Microsoft Dividend Growth Rate
As shown in the table below, Microsoft is a stock that has delivered steady dividend appreciation over the past several years.
Table 1: MSFT Compound Annual Dividend Growth Rate
|1 Year||3 Years||5 Years||7 Years|
Recent Microsoft Dividend Increase
And most recently, the Microsoft dividend was increased by another 9.8%.
I mentioned earlier that Microsoft’s dividend yield was lower than I prefer for my dividend stocks. When this is the case, I want consistently high dividend growth to compensate.
Fortunately, that is exactly what we have been getting from Microsoft’s dividend growth.
Microsoft Dividend Policy
Although Microsoft often brings up its track record for returning cash to shareholders, I am not aware of specific communications regarding a dividend policy.
After the 2017 tax cut and jobs act, there was a lot of media hype about cash-rich technology companies returning more capital to shareholders in the form of higher dividends.
When pressed on this subject, Microsoft management would not offer any additional guidance about dividends. They merely emphasized their track record for returning capital to shareholders. And, said they would continue to do so at an attractive rate.
Although I like it when a company clearly states its dividend policy, this doesn’t concern me. Many companies do not communicate such a policy.
Reading into Microsoft’s actions, I can tell what their dividend policy is. Not to put words in management’s mouth, but here is my interpretation:
Microsoft intends to pay a quarterly cash dividend. They desire to increase that quarterly dividend once per year. And deliver substantial annual dividend growth for their shareholders.
Let’s move on to some more information in the Microsoft stock analysis. Specifically, some of the business fundamentals.
How are the fundamentals impacting the Microsoft dividend payout ratio? And what is their financial reporting telling us?
Microsoft Stock Analysis: Revenue Trend
Revenue growth has been substantial over the past 7 years. And, a similar growth rate is projected for the next fiscal year.
Chart 2: 7-Year MSFT Revenue Trend
This growth rate is very much in contrast to another tech giant, IBM. Microsoft has been much more successful in pushing into new products and services.
Growth from new products and services has been important. Because the product life cycle of its popular Windows operating system matured over the past decade.
Microsoft Dividend Payout Ratio Based On Earnings
Microsoft’s earnings have grown right along with revenue. And the dividend payout ratio stands in the mid-30%s based on those earnings.
Chart 3: Microsoft Dividends & Earnings Per Share
Note: In the chart, the fiscal year 2018 earnings were normalized for the one-time accounting impact of the 2017 tax cut and jobs act.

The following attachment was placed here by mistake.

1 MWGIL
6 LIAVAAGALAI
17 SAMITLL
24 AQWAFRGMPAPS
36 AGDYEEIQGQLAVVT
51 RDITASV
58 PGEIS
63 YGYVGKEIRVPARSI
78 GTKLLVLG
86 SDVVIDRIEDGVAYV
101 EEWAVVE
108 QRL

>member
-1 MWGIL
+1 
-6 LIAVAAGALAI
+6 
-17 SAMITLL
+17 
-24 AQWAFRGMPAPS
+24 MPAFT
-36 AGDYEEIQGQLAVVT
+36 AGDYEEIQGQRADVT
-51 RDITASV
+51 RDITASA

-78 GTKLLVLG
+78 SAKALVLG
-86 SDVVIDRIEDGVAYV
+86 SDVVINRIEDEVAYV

A lower dividend payout ratio is generally better. It shows the company has ample room to raise the dividend in the coming years. Or, withstand an earnings drop without having to reduce the dividend.
And Microsoft’s dividend payout ratio looks good. But, let’s cross-check it against free cash flow next.
Microsoft Dividend Payout Ratio Based On Cash Flow
The company generated in excess of $45 billion in free cash flow last year. And the Microsoft dividend consumed a little more than one-third of that cash.
Chart 4: Microsoft Dividends & Cash Flows
With its remaining available cash, management chooses to buyback shares and reduce debt. Also, maintain a hefty cash surplus on the balance sheet.
Microsoft Dividend Growth Projection
I make a forecast of future dividend growth for all of my dividend stocks. I take into account a number of factors that we have discussed. Specifically:
- Past dividend growth
- Dividend payout ratio
- Dividend history
- Stated dividend policy (if management provides one)
- Business health & growth strategy
For my planning purposes, I am going to assume the Microsoft dividend will grow 9% on an annual basis.
I’m tempted to go a little higher. But, I’m not comfortable a higher rate is sustainable over the long-term. Or, even if it is, that management will choose to allocate more cash to dividend growth versus share repurchases.
I will use the Microsoft dividend growth forecast again in a moment. But now, let’s move to the company’s financial position.
It’s an important aspect of today’s Microsoft stock analysis. To do so, we will look at Microsoft’s credit rating and debt level.
Microsoft Credit Rating
Knowing a company’s credit rating is important. A corporation’s credit rating is similar to how your personal credit score works.
Knowing your own credit score is important too. You can check it for free using Credit Karma.
But back to Microsoft. Higher credit ratings mean lower risk to those who lend the company money. Also, higher ratings mean lenders are more likely to get their loans paid back when they are due.
Microsoft really shines in this area. It is 1 of only 2 US-based companies that still have the highest possible credit rating.
This is represented by a AAA score. As indicated in the chart below, that is investment grade and minimal credit risk.
Table 2: Credit Score Evalutation Grid
Microsoft Debt To Equity Ratio
Debt to equity sits at .5 to 1. This is a comfortable level, but a little misleading.
Why? When I look at Microsoft’s balance sheet, they have enough cash and short-term investments on hand to pay off all their debt. That is if they chose to do so. But, I doubt they will.
Overall, Microsoft has a rock-solid financial position. As evidenced by its credit rating, debt levels, and cash position.
Microsoft Dividend Safety
Microsoft’s dividend gets the highest of marks for safety from me. It has little risk of reduction for the foreseeable future.
I base this evaluation on:
- Excellent business fundamentals